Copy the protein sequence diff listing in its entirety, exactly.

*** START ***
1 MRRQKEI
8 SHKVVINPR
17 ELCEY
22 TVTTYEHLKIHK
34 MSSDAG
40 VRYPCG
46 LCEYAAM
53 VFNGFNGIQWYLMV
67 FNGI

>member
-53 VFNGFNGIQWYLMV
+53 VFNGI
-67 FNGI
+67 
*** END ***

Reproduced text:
1 MRRQKEI
8 SHKVVINPR
17 ELCEY
22 TVTTYEHLKIHK
34 MSSDAG
40 VRYPCG
46 LCEYAAM
53 VFNGFNGIQWYLMV
67 FNGI

>member
-53 VFNGFNGIQWYLMV
+53 VFNGI
-67 FNGI
+67 